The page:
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Climate change is generated by GHG (Green House Gases) and the World Building Council estimates that, globally, up to 30% of worldwide GHG emissions, including carbon, are generated by the built environment. The built environment is also responsible for significant amounts of air, soil and water pollution, and millions of tons of landfill waste.
As a recent report from McKinsey provocatively states, construction industry is ripe for disruption unless serious and urgent measures are undertaken.
This is a situation that clearly needs to be changed.
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Conventional construction has used traditional materials for more then 150 years such as concrete and steel, like there are no alternatives. Besides, concrete hardens as a result of the chemical reaction between cement and water (hydration). The common water-cement ratio ranges from 0.35 to 0.60 kgs, meaning that for every ton of cement water consumption could vary from 350 kgs up to 600 kgs (1). Furthermore, industry itself has the lowest innovation rate and productivity growth averaged 1 percent a year over the past two decades, compared with 2.8 percent for the total world economy and 3.6 percent for manufacturing.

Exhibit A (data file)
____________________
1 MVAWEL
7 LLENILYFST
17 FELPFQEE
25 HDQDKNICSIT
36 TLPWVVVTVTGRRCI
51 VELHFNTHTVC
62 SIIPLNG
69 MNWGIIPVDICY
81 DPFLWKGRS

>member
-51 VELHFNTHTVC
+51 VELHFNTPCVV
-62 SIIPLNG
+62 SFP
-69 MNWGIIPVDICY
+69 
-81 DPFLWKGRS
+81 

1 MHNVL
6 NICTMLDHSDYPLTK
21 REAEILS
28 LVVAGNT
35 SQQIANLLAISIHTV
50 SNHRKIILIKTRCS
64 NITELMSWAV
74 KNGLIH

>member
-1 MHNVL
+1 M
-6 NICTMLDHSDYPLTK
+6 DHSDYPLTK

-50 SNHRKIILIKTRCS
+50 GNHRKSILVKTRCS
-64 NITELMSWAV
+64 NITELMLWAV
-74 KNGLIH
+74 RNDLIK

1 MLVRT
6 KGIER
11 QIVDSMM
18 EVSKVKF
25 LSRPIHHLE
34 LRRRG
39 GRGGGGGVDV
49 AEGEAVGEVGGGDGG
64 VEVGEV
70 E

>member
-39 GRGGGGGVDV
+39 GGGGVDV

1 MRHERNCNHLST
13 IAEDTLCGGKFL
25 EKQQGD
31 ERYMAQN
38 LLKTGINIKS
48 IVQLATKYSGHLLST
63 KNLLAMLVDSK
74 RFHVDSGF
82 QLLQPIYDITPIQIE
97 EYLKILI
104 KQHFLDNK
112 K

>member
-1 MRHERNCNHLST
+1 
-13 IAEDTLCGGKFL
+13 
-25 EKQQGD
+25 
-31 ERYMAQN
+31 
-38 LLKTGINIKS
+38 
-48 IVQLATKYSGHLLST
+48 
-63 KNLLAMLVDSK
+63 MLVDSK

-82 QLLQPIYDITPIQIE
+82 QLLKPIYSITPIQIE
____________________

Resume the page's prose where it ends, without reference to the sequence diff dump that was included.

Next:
(1) Because concrete may take up to 28 days to fully cure, additional water is often added to the concrete to compensate for evaporation. When this added water is considered, the overall water consumed annually during concrete production and operation is estimated to be between 2.15 to 2.6 billion tons, or 2.15 to 2.6 trillion liters worldwide.